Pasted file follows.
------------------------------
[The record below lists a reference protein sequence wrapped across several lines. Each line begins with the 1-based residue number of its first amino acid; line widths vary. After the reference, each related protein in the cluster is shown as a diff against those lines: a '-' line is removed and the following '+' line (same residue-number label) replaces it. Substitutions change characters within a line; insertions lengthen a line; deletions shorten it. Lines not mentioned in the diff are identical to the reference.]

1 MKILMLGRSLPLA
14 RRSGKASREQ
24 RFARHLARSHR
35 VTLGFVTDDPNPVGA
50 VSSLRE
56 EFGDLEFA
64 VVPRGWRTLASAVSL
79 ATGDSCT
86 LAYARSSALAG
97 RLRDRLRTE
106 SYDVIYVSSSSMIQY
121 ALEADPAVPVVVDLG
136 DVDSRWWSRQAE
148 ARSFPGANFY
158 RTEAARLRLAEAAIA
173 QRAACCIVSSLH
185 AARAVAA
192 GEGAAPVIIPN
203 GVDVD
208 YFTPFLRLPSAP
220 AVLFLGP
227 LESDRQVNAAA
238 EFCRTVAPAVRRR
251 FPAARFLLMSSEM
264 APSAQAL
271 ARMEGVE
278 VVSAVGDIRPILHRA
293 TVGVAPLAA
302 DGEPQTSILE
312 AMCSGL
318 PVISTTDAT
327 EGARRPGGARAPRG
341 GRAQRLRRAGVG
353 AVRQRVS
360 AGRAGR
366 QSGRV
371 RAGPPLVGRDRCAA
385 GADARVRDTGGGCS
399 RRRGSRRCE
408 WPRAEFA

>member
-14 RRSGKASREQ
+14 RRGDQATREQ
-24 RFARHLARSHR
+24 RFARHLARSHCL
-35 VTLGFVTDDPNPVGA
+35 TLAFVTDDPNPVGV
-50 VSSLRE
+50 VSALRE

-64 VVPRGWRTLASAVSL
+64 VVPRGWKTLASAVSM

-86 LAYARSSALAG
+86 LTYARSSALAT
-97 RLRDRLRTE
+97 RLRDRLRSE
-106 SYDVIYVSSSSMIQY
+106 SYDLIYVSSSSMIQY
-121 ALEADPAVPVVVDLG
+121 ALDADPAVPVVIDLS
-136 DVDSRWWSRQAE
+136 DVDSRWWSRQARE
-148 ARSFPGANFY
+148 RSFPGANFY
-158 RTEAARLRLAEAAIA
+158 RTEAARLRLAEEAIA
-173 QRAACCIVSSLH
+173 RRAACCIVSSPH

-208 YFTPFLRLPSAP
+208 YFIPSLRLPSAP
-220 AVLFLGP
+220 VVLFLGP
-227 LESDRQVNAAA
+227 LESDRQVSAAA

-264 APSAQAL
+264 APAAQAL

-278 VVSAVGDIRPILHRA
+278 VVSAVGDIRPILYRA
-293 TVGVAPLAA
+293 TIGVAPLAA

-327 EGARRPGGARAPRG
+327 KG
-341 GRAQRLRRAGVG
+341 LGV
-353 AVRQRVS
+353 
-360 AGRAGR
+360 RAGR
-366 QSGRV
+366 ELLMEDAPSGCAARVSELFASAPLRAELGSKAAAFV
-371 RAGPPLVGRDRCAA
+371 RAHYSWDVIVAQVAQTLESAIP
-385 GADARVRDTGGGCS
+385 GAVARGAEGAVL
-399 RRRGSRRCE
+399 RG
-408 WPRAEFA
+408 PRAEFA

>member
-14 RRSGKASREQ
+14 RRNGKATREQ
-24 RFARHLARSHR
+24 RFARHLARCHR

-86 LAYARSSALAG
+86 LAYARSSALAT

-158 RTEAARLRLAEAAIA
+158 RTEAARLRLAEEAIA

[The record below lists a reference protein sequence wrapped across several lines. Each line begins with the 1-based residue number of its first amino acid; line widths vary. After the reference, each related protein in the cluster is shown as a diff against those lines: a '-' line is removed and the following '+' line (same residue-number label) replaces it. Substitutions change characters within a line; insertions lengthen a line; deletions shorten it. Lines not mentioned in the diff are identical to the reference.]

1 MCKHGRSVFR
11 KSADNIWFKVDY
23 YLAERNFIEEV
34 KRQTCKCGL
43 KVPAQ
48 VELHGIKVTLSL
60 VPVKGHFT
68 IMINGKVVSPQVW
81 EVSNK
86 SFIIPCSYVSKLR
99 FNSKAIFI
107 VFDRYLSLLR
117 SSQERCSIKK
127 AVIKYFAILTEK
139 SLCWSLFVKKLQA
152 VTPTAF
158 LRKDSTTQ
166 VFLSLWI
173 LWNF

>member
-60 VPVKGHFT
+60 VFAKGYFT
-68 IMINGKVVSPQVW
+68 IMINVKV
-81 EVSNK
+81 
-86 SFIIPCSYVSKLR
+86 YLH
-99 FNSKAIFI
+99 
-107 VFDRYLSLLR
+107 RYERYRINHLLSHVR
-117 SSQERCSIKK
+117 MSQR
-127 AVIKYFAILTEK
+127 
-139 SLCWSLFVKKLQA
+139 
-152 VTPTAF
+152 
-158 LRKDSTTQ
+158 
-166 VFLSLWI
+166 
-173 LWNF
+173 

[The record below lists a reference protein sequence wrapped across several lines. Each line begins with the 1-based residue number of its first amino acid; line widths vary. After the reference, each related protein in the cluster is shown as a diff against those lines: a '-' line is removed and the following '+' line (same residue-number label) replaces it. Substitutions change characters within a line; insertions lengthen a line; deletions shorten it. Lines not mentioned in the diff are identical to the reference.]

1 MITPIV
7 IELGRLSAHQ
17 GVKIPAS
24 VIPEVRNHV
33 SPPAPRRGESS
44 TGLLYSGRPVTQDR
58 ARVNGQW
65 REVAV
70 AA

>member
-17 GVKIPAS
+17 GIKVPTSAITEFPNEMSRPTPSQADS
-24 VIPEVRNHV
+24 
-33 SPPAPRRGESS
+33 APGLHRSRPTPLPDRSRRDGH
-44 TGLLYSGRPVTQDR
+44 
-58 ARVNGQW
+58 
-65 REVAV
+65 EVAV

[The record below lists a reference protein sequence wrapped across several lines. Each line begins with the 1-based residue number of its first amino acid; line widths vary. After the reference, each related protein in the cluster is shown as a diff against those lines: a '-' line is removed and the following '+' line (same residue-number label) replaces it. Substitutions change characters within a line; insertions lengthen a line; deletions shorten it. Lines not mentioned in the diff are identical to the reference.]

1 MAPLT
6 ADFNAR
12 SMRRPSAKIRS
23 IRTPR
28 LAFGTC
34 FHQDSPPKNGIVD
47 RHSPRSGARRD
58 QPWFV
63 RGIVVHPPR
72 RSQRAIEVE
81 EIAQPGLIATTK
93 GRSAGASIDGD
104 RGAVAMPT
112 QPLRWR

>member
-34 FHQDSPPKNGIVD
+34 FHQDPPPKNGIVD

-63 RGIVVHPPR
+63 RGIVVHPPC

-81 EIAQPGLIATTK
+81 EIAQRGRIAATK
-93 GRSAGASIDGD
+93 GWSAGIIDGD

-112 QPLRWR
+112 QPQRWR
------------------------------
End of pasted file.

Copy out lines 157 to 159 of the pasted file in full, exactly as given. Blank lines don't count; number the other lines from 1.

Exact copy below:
7 IELGRLSAHQ
17 GVKIPAS
24 VIPEVRNHV